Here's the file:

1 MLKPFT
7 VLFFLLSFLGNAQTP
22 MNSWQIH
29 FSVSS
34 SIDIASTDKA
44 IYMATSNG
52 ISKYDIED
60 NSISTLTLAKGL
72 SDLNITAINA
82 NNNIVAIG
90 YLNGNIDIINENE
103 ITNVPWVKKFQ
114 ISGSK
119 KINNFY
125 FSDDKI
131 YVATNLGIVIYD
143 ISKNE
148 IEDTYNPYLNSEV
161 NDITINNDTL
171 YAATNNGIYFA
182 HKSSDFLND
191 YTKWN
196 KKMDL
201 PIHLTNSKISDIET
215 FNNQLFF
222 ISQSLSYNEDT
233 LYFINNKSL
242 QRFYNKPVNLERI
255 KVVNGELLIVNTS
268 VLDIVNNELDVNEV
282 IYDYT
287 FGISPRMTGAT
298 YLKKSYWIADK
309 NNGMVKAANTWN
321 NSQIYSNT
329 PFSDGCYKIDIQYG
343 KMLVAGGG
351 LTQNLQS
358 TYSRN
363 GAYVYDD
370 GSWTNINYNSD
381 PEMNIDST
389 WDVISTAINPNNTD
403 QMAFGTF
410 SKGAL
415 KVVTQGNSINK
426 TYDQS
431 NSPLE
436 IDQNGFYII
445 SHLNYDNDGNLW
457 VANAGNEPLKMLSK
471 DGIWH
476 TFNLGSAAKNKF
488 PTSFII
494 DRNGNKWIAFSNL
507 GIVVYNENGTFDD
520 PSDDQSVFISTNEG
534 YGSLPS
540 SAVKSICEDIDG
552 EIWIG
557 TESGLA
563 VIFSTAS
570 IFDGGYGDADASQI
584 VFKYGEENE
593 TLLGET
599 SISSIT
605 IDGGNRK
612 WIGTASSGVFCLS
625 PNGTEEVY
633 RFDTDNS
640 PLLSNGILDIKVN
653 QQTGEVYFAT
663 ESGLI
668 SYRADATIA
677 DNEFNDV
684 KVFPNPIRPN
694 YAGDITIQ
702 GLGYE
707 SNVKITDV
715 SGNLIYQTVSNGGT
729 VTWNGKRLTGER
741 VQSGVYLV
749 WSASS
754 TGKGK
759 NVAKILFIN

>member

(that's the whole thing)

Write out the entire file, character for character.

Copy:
1 MLKPFT
7 VLFFLLSFLGNAQTP
22 MNSWQIH
29 FSVSS
34 SIDIASTDKA
44 IYMATSNG
52 ISKYDIED
60 NSISTLTLAKGL
72 SDLNITAINA
82 NNNIVAIG
90 YLNGNIDIINENE
103 ITNVPWVKKFQ
114 ISGSK
119 KINNFY
125 FSDDKI
131 YVATNLGIVIYD
143 ISKNE
148 IEDTYNPYLNSEV
161 NDITINNDTL
171 YAATNNGIYFA
182 HKSSDFLND
191 YTKWN
196 KKMDL
201 PIHLTNSKISDIET
215 FNNQLFF
222 ISQSLSYNEDT
233 LYFINNKSL
242 QRFYNKPVNLERI
255 KVVNGELLIVNTS
268 VLDIVNNELDVNEV
282 IYDYT
287 FGISPRMTGAT
298 YLKKSYWIADK
309 NNGMVKAANTWN
321 NSQIYSNT
329 PFSDGCYKIDIQYG
343 KMLVAGGG
351 LTQNLQS
358 TYSRN
363 GAYVYDD
370 GSWTNINYNSD
381 PEMNIDST
389 WDVISTAINPNNTD
403 QMAFGTF
410 SKGAL
415 KVVTQGNSINK
426 TYDQS
431 NSPLE
436 IDQNGFYII
445 SHLNYDNDGNLW
457 VANAGNEPLKMLSK
471 DGIWH
476 TFNLGSAAKNKF
488 PTSFII
494 DRNGNKWIAFSNL
507 GIVVYNENGTFDD
520 PSDDQSVFISTNEG
534 YGSLPS
540 SAVKSICEDIDG
552 EIWIG
557 TESGLA
563 VIFSTAS
570 IFDGGYGDADASQI
584 VFKYGEENE
593 TLLGET
599 SISSIT
605 IDGGNRK
612 WIGTASSGVFCLS
625 PNGTEEVY
633 RFDTDNS
640 PLLSNGILDIKVN
653 QQTGEVYFAT
663 ESGLI
668 SYRADATIA
677 DNEFNDV
684 KVFPNPIRPN
694 YAGDITIQ
702 GLGYE
707 SNVKITDV
715 SGNLIYQTVSNGGT
729 VTWNGKRLTGER
741 VQSGVYLV
749 WSASS
754 TGKGK
759 NVAKILFIN

>member